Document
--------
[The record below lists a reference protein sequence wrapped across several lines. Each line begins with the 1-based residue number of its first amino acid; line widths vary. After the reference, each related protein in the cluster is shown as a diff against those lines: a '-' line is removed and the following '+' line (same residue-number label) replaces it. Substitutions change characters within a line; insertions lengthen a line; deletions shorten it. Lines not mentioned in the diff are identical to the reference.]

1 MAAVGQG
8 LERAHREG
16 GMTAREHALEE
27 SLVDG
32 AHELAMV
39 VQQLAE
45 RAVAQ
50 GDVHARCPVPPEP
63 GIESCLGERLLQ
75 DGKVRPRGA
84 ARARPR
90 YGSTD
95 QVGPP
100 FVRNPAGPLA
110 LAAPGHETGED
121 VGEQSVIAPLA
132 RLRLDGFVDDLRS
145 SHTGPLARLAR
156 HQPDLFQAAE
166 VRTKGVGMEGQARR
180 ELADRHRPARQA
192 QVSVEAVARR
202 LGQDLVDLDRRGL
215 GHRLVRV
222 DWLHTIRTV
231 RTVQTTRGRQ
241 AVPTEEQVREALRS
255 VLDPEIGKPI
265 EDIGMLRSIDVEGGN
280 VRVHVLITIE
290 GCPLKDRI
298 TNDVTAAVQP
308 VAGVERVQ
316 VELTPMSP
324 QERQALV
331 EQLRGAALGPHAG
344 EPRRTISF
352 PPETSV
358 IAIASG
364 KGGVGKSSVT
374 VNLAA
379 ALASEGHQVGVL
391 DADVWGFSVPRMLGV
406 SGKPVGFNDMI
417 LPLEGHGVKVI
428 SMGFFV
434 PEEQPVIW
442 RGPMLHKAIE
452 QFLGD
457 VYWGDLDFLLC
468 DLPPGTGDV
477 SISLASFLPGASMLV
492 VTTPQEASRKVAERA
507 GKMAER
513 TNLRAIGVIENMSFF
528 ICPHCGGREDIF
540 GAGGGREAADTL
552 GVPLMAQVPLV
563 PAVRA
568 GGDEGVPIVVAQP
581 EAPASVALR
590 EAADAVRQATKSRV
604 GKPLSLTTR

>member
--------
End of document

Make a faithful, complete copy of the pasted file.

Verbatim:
[The record below lists a reference protein sequence wrapped across several lines. Each line begins with the 1-based residue number of its first amino acid; line widths vary. After the reference, each related protein in the cluster is shown as a diff against those lines: a '-' line is removed and the following '+' line (same residue-number label) replaces it. Substitutions change characters within a line; insertions lengthen a line; deletions shorten it. Lines not mentioned in the diff are identical to the reference.]

1 MAAVGQG
8 LERAHREG
16 GMTAREHALEE
27 SLVDG
32 AHELAMV
39 VQQLAE
45 RAVAQ
50 GDVHARCPVPPEP
63 GIESCLGERLLQ
75 DGKVRPRGA
84 ARARPR
90 YGSTD
95 QVGPP
100 FVRNPAGPLA
110 LAAPGHETGED
121 VGEQSVIAPLA
132 RLRLDGFVDDLRS
145 SHTGPLARLAR
156 HQPDLFQAAE
166 VRTKGVGMEGQARR
180 ELADRHRPARQA
192 QVSVEAVARR
202 LGQDLVDLDRRGL
215 GHRLVRV
222 DWLHTIRTV
231 RTVQTTRGRQ
241 AVPTEEQVREALRS
255 VLDPEIGKPI
265 EDIGMLRSIDVEGGN
280 VRVHVLITIE
290 GCPLKDRI
298 TNDVTAAVQP
308 VAGVERVQ
316 VELTPMSP
324 QERQALV
331 EQLRGAALGPHAG
344 EPRRTISF
352 PPETSV
358 IAIASG
364 KGGVGKSSVT
374 VNLAA
379 ALASEGHQVGVL
391 DADVWGFSVPRMLGV
406 SGKPVGFNDMI
417 LPLEGHGVKVI
428 SMGFFV
434 PEEQPVIW
442 RGPMLHKAIE
452 QFLGD
457 VYWGDLDFLLC
468 DLPPGTGDV
477 SISLASFLPGASMLV
492 VTTPQEASRKVAERA
507 GKMAER
513 TNLRAIGVIENMSFF
528 ICPHCGGREDIF
540 GAGGGREAADTL
552 GVPLMAQVPLV
563 PAVRA
568 GGDEGVPIVVAQP
581 EAPASVALR
590 EAADAVRQATKSRV
604 GKPLSLTTR

>member